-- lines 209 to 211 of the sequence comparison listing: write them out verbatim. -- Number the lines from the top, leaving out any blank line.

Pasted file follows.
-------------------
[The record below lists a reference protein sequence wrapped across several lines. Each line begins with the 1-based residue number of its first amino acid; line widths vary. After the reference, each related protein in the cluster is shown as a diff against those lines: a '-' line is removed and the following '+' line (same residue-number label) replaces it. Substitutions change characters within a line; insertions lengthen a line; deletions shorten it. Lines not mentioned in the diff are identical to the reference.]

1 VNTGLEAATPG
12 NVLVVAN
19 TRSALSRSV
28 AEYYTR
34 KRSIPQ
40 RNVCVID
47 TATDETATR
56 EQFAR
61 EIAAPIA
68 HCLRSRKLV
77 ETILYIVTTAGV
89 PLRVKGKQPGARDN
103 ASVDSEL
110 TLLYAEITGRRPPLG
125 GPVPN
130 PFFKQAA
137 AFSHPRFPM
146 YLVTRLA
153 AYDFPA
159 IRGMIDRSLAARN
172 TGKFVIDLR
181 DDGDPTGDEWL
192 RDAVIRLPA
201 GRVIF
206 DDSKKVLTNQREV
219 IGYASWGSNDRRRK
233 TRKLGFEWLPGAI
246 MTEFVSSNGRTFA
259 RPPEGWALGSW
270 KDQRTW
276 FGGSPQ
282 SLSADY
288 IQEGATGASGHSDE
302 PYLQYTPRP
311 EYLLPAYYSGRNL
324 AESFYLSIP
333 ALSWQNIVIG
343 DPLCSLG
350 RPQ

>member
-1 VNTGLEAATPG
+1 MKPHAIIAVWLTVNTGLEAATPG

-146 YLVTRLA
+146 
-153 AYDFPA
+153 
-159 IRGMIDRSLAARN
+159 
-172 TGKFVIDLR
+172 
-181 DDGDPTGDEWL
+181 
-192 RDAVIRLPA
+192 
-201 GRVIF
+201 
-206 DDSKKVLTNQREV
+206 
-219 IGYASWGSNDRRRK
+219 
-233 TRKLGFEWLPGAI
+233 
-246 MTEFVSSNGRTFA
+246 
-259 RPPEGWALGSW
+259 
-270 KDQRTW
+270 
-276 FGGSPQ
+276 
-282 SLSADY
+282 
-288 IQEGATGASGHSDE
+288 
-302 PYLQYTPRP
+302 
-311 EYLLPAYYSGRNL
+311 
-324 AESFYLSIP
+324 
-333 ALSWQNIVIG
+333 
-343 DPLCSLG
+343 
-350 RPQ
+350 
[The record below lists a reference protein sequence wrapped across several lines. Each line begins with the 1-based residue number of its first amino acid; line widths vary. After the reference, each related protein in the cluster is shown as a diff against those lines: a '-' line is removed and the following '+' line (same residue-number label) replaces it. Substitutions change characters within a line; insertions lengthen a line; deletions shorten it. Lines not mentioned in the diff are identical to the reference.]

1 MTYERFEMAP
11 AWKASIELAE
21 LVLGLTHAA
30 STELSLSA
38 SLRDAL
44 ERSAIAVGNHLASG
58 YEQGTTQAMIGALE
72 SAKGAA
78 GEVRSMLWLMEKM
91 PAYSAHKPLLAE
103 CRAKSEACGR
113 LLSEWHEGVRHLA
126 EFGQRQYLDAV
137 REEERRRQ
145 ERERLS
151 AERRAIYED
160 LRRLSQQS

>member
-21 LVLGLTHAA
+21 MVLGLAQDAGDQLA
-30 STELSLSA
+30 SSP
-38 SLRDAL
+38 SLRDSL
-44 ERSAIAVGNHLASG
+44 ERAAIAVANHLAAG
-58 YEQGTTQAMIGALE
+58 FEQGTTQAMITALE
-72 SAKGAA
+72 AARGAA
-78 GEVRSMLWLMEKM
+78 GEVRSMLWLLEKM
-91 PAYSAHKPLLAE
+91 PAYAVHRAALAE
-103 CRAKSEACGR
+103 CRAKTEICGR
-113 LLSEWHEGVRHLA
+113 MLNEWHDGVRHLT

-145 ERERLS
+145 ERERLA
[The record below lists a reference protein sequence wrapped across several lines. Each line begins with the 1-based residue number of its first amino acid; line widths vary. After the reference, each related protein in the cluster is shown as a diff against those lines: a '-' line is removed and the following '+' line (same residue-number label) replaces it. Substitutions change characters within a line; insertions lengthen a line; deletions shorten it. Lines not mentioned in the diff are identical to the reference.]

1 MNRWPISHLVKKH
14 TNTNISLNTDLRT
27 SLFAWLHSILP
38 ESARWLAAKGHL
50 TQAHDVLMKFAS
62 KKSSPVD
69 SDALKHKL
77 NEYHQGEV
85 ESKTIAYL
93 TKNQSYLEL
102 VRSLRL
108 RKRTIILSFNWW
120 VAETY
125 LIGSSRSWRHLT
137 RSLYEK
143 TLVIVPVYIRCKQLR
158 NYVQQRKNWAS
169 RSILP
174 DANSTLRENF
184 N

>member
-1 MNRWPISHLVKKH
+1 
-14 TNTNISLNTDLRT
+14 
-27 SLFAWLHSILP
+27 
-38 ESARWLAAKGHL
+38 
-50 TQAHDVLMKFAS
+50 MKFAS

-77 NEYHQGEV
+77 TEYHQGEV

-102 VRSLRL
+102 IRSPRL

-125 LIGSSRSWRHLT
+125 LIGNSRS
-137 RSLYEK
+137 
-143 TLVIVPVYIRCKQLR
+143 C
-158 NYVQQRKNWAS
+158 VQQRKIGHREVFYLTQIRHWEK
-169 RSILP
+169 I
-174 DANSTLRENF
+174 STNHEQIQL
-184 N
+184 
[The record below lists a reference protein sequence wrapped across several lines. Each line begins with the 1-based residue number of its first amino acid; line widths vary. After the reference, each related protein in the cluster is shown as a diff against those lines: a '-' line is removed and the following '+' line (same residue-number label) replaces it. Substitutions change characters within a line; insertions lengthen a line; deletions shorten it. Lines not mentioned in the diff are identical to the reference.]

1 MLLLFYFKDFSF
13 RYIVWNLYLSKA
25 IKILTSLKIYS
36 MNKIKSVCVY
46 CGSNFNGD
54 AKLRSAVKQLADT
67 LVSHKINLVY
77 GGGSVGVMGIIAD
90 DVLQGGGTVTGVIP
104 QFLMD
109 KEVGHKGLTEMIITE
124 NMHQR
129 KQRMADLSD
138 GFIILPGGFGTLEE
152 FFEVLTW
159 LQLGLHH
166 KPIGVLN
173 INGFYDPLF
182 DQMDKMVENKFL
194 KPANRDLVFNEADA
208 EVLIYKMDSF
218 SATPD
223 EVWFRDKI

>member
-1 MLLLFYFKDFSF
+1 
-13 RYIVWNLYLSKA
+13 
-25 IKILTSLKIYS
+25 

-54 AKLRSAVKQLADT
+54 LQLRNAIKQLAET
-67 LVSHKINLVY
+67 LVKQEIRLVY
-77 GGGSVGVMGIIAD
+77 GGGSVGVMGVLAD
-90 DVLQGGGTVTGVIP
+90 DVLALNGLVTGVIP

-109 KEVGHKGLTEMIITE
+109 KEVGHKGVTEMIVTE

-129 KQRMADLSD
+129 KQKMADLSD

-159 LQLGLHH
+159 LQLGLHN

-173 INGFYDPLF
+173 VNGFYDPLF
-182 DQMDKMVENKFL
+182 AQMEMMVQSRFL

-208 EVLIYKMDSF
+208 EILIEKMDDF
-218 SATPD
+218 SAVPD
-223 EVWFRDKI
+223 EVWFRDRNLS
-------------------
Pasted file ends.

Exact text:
+25 

-54 AKLRSAVKQLADT
+54 LQLRNAIKQLAET